What is Cash Flow?
Cash flow is basically a financial term that involves all the cash of a particular company including those that are created or received and those that are spent as operations expense. And since it involves all the cash that a company is able to generate and spend, cash flow figures can be used as indicators of a company’s financial health. Cash flow figures may be applied for a specific company project only or for the whole company itself. And since it involves tracking of the company’s “cash movement”, whether coming in (income) or moving out (expenses), care must be taken in adding up all the factors involved, to get a more accurate picture of a company’s financial strength.
In stricter financial terms, cash flows may come in different forms. One example is the operational cash flow which basically points to the most commonly known definition of cash flow and that is relating to a company’s cash, both generated and expended, with regards to its internal operations and activities. There is also another term called investment cash flow which refers to all cash made by a particular company for selling certain assets. Investment cash flows also include the cash used up for company spending in terms of investments and acquisitions. A third form of cash flow is called financing cash flows and as the term suggests these involve cash involved in paying out dividends and/or issuance of equity and debt.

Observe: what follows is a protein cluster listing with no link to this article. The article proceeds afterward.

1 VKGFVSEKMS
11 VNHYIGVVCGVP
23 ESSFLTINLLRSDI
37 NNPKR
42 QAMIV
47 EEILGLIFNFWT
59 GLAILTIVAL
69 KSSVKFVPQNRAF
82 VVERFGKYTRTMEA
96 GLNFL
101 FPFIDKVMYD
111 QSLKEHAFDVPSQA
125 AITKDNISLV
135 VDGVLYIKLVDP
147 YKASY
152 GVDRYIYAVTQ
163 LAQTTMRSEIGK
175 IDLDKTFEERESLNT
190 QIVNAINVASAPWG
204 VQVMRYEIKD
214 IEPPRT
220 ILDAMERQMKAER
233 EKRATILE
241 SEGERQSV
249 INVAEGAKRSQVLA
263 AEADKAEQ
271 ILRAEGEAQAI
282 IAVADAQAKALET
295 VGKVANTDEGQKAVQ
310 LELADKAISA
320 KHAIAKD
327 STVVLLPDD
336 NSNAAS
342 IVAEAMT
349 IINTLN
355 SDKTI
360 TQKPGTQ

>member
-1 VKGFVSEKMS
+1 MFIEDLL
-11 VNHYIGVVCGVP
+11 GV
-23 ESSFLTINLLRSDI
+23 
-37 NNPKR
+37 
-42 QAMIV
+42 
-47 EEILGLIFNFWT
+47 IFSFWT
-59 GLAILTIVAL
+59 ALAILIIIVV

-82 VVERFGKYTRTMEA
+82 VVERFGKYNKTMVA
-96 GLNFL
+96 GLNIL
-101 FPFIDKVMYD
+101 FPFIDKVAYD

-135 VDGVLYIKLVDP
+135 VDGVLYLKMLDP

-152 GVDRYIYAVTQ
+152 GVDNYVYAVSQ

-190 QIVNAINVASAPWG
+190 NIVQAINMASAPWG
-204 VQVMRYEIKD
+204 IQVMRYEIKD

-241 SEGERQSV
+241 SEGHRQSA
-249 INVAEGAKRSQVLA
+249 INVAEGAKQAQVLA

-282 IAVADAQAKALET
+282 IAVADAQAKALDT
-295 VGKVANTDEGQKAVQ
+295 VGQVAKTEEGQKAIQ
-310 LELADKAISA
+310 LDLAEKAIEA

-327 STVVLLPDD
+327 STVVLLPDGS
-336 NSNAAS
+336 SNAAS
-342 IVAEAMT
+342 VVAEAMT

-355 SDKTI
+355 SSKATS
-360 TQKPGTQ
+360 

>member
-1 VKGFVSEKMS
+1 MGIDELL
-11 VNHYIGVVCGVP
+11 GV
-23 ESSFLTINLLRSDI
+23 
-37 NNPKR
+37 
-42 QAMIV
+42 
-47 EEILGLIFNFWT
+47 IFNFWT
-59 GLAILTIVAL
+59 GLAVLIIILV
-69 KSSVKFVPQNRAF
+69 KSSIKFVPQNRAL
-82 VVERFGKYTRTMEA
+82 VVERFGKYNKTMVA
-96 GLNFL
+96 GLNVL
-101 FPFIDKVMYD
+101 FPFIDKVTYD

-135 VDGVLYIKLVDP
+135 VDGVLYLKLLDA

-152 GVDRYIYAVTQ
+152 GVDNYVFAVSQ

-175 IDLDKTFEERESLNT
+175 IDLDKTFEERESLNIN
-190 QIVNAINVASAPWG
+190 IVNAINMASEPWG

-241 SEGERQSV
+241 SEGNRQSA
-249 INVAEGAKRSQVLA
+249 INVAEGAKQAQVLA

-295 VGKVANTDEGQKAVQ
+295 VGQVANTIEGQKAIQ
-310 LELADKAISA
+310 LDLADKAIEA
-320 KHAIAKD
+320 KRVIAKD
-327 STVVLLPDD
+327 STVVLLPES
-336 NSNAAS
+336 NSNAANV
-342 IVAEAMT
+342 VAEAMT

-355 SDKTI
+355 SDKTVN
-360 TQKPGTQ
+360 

The basic concept of cash flow is that companies aim to be on the positive side of things when calculating all the money that’s coming in and going out. This simply means that companies aim for cash receipts exceeding all expenses over a specific period of time. Whether it’s the entire company’s cash flow or just the cash flow involved for a small project, gaining a net profit from the cash flow is aimed for and is what makes a company financially sound.